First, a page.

And at Sinai all Israelites experienced an enduring sense of connection with one another. A third dimension of Queer theology that shines forth from the revelation at Sinai is the deep joy of such interpersonal connection. It is a joy beautifully articulated in Audre Lorde's "Uses of the Erotic: the Erotic as Power," a talk she delivered in 1978 at Mount Holyoke College, describing a Queer theology of power. Lorde identifies the erotic with this gift of human connection, seeing it as a source of creativity and energy (Audre Lorde, Sister Outsider). She writes:
The erotic functions for me in several ways, and the first is in providing the power which comes from sharing deeply any pursuit with another person. The sharing of joy, whether physical, emotional, psychic, or intellectual, forms a bridge between the sharers which can be the basis for understanding much of what is not shared between them, and lessens the threat of their difference. (Audre Lorde, Sister Outsider)
To read revelation as a Queer Jewish moment is to see a radical act of Divine love and self-disclosure, a crossing of boundaries that challenges us to love more boldly in our own lives, reaching across divisions and differences to embrace one another as God embraces us. Indeed, the Biblical word 'Ivri (Hebrew) means "to cross over."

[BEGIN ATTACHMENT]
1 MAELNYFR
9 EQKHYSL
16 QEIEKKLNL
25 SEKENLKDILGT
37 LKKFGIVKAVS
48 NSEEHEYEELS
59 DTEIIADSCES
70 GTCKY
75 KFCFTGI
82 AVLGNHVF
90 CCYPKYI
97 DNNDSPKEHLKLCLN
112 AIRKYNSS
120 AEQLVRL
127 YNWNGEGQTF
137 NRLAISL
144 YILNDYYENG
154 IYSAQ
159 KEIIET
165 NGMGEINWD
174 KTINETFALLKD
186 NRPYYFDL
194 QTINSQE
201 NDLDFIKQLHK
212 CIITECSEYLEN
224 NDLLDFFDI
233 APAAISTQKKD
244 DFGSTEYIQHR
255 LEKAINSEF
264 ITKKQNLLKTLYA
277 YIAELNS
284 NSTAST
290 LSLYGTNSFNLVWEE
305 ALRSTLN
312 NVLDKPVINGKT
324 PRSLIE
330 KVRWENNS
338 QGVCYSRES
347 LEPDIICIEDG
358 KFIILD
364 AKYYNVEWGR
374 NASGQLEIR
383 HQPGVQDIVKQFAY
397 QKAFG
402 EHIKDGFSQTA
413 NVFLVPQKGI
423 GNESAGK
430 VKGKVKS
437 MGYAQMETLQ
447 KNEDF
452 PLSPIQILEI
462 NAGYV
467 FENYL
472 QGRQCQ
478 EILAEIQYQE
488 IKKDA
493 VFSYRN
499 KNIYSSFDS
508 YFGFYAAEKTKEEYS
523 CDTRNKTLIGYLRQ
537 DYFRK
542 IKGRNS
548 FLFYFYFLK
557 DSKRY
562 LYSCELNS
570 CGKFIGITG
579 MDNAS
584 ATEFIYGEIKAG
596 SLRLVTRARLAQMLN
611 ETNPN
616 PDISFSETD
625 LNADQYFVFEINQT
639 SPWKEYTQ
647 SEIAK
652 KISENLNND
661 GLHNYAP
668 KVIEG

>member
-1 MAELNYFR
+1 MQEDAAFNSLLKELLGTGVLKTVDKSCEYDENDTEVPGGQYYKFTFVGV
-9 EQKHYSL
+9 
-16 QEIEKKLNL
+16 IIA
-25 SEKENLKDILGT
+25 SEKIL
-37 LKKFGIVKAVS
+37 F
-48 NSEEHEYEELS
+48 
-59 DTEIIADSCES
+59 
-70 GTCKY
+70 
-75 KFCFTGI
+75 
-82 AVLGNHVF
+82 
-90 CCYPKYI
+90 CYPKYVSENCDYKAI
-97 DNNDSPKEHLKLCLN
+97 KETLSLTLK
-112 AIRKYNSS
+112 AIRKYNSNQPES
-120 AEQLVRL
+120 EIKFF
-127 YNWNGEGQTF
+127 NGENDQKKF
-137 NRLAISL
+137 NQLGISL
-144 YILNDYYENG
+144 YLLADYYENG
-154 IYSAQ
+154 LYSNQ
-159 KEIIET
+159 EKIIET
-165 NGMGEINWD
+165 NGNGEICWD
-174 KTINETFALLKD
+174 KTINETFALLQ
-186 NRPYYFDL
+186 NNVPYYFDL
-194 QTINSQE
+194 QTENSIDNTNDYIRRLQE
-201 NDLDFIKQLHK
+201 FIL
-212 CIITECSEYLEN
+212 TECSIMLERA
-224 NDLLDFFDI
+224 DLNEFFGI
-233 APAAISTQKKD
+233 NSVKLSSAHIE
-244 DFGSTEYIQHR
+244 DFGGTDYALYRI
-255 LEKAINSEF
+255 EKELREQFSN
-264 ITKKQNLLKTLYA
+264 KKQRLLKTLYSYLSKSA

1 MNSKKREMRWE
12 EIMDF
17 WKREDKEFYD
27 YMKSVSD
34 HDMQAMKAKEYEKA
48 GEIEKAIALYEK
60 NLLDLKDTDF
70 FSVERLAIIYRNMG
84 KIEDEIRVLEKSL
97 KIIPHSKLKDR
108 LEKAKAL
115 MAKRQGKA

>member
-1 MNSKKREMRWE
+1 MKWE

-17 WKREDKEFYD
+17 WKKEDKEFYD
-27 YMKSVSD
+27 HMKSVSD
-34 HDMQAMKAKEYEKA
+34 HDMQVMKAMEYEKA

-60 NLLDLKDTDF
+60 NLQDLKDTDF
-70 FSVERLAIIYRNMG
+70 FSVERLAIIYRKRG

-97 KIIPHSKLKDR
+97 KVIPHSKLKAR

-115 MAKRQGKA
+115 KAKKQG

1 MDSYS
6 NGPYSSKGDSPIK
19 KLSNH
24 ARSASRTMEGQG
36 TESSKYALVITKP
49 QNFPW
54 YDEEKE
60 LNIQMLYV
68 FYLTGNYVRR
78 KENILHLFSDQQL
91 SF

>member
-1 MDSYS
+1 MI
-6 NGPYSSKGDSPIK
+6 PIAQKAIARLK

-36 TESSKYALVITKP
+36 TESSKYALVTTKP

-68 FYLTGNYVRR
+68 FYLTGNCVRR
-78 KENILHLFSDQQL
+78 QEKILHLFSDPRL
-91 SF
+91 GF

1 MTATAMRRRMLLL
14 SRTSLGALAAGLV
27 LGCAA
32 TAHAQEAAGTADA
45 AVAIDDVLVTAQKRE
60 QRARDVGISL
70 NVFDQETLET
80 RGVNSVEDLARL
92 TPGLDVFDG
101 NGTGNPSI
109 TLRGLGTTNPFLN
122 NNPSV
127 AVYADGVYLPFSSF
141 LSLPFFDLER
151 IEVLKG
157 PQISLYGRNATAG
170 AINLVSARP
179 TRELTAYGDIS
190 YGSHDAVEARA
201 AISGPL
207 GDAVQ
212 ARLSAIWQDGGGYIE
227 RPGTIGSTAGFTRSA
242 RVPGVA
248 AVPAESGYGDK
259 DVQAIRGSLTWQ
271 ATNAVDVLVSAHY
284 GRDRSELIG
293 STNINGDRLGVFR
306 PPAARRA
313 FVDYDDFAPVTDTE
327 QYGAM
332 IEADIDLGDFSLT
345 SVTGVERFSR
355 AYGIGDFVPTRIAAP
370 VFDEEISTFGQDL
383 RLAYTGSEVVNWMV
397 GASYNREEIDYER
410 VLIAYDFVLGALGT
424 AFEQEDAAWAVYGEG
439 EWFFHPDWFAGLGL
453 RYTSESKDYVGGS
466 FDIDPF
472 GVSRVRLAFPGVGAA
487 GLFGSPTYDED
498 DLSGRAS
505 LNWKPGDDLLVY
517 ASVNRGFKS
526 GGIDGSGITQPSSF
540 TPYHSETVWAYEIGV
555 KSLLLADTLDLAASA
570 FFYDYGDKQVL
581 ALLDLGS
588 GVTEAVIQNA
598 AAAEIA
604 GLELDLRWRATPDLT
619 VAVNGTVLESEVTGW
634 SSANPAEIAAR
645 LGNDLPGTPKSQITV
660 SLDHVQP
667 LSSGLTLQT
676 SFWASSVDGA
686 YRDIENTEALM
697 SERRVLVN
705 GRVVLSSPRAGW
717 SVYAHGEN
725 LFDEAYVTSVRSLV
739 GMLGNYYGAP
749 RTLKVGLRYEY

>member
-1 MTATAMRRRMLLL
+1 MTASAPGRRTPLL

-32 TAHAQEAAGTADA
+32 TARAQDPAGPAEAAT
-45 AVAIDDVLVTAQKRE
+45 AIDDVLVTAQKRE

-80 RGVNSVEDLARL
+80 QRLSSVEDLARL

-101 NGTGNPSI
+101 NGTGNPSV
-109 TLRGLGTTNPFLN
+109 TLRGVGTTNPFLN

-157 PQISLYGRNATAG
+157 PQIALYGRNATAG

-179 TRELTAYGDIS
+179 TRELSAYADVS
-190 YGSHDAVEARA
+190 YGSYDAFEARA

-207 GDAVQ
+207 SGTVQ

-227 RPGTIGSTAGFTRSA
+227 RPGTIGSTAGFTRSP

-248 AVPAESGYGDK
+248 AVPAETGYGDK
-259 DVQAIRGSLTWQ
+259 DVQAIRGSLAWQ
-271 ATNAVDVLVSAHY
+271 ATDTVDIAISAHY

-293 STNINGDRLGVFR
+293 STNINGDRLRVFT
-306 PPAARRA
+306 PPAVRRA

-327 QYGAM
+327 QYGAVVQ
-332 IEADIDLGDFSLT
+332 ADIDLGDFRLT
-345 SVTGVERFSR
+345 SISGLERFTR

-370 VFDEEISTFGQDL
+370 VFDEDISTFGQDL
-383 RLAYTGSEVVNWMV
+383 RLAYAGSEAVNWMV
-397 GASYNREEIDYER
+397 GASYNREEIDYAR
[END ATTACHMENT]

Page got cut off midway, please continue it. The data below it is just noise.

To view Sinai through a Queer lens is to attend to the revolutionary message of our faith-its subversive energy, its championing of the downtrodden, its continual challenge to entrenched elites, its profound belief in the dignity of each individual. And Queer theology illuminates Sinai by helping us appreciate the deep joy that arises from authentic connection, urging us to seek out every opportunity for such connection. As Jews, we celebrate the particular joy of Jewish unity that was forged at Sinai-a unity that is the very opposite of uniformity, for, as Audre Lord teaches, our diversity is our source of power.
At Sinai we learned who we were and who we would become in the world: a border-crossing people, confined to no single territory, no single language, no single expression of Jewish identity; a multi-vocal, multi-racial, multi-ethnic movement still trying to live out the radical lessons of revelation.